View Abstract 634


Weiwei He, New York University New York, NY 

Additional Author(s)

Yen-Lin Chen, Cornell University Boston, MA 
Serdal Kirmizialtin, New York University Abu Dhabi Abu Dhabi
Lois Pollack, Cornell University Ithaca, NY 

Probing structural dynamics of biomolecules in solution at high resolution via time-resolved small- and wide-angle x-ray scattering

To understand how biomolecules execute their designed function, it is crucial to know not only their native structures, but also how those structures evolve over time. The time-dependent x-ray scattering signature unique to a biomolecule is accompanied by scattering from its hydration shell, the surrounding buffer, the sample container, and anything else in the path between the x-ray source and the beamstop. When the sample undergoes a laser-triggered temperature jump, the scattering signature from both the biomolecule and its surrounding solvent can change. To isolate the biomolecule contribution, it is quite helpful to characterize the SAXS/WAXS pattern over a broad range of q and temperatures. To that end, we have helped develop on the BioCARS beamline at the APS the infrastructure needed to probe structural dynamics of biomolecules in solution at high resolution in both space and time by acquiring time-resolved small- and wide-angle x-ray scattering patterns (SAXS/WAXS) following either photo activation of a chromophore or a laser-induced temperature jump. This infrastructure includes home-built instrumentation that allows us to rapidly scan and precisely control the sample temperature over a range spanning -20 - 120 ˚C, and probe time-resolved changes in the scattering signature following a temperature jump with time resolution down to the <10 ns duration of the laser pulse. The time- and temperature-dependent scattering patterns recorded with this setup can be reproduced with reasonably high fidelity with a model involving linear combinations of temperature-independent biomolecule scattering patterns and temperature-dependent scattering from the hydration shell and surrounding solvent. The biomolecule contribution to the scattering, which is acquired out to 5.6 Å-1, contains structural information down to chemical bond distances, and is sensitive to secondary structure. An additional benefit of acquiring scattering data over a broad range of temperatures is that it allows precise characterization of relative populations of species in equilibrium as well as thermodynamic properties of folding/unfolding, substrate binding, or oligomerization.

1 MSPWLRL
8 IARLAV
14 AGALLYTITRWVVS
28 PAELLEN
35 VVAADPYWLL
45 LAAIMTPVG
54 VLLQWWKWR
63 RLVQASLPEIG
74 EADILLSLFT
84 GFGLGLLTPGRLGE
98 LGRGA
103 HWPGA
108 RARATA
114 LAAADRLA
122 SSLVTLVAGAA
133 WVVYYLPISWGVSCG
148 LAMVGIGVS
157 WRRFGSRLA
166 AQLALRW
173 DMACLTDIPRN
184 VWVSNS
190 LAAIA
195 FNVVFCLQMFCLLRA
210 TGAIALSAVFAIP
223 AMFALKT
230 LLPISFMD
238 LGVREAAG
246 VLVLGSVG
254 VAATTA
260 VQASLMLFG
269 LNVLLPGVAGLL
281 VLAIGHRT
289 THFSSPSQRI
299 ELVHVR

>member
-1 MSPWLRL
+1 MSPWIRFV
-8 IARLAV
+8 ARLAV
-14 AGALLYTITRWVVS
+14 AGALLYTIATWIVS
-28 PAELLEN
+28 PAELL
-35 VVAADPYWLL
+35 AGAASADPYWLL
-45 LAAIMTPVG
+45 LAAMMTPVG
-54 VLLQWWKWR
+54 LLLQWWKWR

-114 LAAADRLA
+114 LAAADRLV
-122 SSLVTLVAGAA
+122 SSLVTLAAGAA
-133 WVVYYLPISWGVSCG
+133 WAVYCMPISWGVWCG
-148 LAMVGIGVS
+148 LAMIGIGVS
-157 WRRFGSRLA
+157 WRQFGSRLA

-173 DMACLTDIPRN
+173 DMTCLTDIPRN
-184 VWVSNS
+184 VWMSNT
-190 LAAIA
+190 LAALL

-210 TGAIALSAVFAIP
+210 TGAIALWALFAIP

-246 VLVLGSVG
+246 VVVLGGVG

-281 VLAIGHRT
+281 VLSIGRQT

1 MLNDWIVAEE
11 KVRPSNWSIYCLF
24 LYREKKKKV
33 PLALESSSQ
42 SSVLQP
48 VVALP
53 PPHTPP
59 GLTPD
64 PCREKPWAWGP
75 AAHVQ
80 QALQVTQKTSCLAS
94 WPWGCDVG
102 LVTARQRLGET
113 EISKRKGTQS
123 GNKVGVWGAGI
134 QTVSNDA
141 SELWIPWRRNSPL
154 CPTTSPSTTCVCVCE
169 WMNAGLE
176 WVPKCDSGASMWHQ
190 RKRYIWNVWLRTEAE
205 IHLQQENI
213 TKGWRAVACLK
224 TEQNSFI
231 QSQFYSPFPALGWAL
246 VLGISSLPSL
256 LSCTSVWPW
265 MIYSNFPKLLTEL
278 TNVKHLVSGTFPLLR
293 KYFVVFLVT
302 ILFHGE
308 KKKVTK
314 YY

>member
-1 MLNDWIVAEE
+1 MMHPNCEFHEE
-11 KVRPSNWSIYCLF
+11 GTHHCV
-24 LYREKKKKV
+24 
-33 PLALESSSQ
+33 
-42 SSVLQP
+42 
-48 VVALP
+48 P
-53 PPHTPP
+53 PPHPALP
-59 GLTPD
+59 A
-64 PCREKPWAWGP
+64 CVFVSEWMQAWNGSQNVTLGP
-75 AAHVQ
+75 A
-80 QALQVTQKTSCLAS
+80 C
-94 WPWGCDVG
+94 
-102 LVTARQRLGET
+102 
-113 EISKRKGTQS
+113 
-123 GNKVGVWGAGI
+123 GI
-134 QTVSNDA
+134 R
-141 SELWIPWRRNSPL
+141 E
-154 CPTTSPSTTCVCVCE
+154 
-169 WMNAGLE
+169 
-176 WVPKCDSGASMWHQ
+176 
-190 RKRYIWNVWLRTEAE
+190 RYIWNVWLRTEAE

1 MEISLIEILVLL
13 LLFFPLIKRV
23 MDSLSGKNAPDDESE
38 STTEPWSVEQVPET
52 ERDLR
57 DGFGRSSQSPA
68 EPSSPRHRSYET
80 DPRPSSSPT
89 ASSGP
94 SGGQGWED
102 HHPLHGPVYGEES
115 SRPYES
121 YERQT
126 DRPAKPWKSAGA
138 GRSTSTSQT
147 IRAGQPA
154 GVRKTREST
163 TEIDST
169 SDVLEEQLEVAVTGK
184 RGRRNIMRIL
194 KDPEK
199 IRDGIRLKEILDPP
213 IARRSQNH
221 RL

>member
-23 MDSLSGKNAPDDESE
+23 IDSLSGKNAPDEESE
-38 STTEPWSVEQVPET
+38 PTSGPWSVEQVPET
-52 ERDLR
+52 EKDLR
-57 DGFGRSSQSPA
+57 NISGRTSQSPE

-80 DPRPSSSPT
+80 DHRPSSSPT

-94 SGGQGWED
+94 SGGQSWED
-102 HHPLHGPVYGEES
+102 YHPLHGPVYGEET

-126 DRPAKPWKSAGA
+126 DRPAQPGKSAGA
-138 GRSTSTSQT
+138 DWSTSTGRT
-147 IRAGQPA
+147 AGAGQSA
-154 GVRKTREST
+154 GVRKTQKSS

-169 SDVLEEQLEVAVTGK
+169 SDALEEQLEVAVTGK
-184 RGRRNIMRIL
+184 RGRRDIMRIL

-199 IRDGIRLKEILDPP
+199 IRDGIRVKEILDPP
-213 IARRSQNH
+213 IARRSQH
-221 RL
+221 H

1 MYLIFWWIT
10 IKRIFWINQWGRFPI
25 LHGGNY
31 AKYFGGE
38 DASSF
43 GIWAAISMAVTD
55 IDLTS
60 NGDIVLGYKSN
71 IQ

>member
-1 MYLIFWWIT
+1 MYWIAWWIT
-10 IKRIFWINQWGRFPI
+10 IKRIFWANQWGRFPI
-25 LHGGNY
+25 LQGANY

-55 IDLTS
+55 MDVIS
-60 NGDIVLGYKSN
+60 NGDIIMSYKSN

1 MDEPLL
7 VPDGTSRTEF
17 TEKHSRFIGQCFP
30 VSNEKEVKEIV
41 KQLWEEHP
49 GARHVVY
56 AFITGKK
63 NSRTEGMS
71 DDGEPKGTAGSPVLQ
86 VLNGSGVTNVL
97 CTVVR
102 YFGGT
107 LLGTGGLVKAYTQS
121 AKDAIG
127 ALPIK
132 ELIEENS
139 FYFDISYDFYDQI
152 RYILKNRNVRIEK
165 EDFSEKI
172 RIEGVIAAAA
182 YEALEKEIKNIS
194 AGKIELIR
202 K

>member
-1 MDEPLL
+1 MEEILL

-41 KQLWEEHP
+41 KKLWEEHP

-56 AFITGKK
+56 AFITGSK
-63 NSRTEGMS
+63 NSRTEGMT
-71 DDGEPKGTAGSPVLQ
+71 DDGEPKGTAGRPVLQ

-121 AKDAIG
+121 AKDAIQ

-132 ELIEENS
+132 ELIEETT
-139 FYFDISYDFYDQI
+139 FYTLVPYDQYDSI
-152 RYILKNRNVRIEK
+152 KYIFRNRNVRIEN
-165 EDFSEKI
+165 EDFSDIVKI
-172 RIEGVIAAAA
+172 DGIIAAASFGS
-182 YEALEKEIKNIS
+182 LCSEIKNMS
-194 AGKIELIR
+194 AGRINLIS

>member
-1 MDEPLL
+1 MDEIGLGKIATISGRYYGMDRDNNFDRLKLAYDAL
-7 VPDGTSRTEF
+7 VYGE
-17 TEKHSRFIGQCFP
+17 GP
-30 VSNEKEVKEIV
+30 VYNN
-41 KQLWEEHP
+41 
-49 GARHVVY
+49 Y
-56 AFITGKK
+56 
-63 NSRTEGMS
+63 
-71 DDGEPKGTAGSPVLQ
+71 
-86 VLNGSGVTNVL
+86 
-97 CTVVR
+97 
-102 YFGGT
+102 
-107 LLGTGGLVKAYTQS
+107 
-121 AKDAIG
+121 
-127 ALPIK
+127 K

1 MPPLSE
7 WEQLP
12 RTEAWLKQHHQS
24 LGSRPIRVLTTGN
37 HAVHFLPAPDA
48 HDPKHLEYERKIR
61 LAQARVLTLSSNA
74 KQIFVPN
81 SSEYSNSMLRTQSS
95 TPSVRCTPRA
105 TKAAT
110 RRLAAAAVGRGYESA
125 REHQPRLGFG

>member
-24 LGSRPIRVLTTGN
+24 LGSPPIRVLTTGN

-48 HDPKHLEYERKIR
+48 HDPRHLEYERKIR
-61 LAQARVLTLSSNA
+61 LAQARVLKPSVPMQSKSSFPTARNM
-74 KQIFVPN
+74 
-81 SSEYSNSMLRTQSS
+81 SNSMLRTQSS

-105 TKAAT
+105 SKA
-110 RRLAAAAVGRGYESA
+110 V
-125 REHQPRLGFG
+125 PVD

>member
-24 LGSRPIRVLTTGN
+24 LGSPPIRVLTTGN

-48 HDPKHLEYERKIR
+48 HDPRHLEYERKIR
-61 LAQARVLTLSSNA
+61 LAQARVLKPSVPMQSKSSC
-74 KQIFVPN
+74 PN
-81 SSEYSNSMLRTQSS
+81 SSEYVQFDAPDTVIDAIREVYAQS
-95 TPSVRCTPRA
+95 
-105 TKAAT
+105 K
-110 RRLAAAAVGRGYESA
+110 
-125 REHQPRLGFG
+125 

View Abstract 635


Philip Anfinrud, National Institutes of Health Bethesda, MD 

Additional Author(s)

Hyun Sun Cho, National Institutes of Health Bethesda, MD 
Friedrich Schotte, National Institutes of Health Bethesda, MD 
Valentyn Stadnytskyi, National Institutes of Health Bethesda, MD